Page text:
Friday, April 20, 2012

Review: "A Night to Remember" by Walter Lord

From Goodreads:  First published in 1955, A Night to Remember remains a completely riveting account of the Titanic's fatal collision and the behavior of the passengers and crew, both noble and ignominious. Some sacrificed their lives, while others fought like animals for their own survival. Wives beseeched husbands to join them in lifeboats; gentlemen went taut-lipped to their deaths in full evening dress; and hundreds of steerage passengers, trapped below decks, sought help in vain.

Available for the first time in trade paperback and with a new introduction for the 50th anniversary edition by Nathaniel Phil-brick, author of In the Heart of the Sea and Sea of Glory, Walter Lord's classic minute-by-minute re-creation is as vivid now as it was upon first publication fifty years ago. From the initial distress flares to the struggles of those left adrift for hours in freezing waters, this semicentennial edition brings that moonlit night in 1912 to life for a new generation of readers.

My Thoughts:   I remember learning about the Titanic in 2nd grade and thinking that it was an incredibly interesting event in history. When the movie came along it just reinforced my interest in the topic. Yes, I was one of those crazy teenagers who saw the movie multiple times in the theatre but I also watched an excessive amount of documentaries and read whatever I could get my hands on about the disaster. Somehow I missed A Night to Remember. It was really neat to read something that was written when there were still a lot of survivors still alive and were able to participate in the writing of the book. I am much more interested in the human aspect of the Titanic story than the more technical side so I really enjoyed how much information the book provided about individuals experiences on the ship.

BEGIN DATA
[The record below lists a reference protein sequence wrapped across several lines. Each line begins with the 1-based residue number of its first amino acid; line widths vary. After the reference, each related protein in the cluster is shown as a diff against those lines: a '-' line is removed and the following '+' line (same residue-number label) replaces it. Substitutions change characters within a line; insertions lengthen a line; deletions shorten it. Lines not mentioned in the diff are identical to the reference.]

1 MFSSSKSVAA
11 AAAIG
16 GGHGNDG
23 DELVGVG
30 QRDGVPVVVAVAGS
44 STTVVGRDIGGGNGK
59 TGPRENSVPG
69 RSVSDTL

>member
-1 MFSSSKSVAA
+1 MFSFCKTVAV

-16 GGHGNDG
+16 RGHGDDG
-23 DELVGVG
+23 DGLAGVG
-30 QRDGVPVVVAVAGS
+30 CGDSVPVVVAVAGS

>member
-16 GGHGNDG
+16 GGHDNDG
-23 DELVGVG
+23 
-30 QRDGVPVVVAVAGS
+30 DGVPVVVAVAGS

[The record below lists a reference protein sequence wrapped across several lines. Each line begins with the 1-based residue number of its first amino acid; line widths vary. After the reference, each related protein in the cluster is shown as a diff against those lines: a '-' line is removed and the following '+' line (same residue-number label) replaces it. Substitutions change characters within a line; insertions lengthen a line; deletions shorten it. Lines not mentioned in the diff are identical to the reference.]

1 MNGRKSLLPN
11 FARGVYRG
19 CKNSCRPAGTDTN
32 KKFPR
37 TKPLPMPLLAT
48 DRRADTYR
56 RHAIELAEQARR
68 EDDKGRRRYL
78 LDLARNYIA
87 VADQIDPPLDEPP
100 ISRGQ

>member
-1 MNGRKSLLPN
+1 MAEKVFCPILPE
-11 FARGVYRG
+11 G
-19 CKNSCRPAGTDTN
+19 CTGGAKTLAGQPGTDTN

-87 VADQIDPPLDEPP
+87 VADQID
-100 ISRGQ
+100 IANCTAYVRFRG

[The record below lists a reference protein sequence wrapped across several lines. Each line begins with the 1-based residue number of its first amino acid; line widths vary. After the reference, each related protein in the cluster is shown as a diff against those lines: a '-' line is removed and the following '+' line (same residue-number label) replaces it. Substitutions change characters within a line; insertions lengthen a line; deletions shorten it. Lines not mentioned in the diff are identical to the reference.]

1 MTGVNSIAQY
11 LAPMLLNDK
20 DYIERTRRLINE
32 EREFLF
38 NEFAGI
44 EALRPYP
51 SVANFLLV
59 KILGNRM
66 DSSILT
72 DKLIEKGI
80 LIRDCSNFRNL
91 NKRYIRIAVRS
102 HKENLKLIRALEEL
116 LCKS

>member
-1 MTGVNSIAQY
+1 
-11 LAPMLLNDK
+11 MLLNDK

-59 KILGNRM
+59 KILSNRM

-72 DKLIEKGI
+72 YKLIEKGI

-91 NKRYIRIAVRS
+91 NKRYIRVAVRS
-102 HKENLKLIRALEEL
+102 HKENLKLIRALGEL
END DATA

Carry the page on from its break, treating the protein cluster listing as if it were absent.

I did find it intriguing that the author said that the people on the ship weren’t surprised that life boats were filled according to class. His argument was that because that was they society worked, people just accepted the first class got to go first, etc. Really? I find it hard to believe that when you know the ship is sinking and you may very well die, you would be like ‘oh yeah, it’s so logical that I should have to wait because I’m in 3rd class.’  I just am not so sure about that; I feel like whenever I am reading, or watching a documentary, about the Titanic, you can almost smell the fear.  I can't imagine people in that situation being calm and just waiting for their class' turn to get a boat. 

A Night to Remember didn't provide any new insight into the Titanic tragedy but it was still compelling and heart-breaking.  It makes me so angry to think about how many deaths could have been prevented.  There are so many 'if onlys' and 'what ifs' when it comes to the Titanic and even though this is a fascinating historical event, I kind of wish the people involved had made better choices so that today no one would even remember there was a big ship called Titanic.

If you are interested in Titanic at all, I highly recommend this book.  4 stars.

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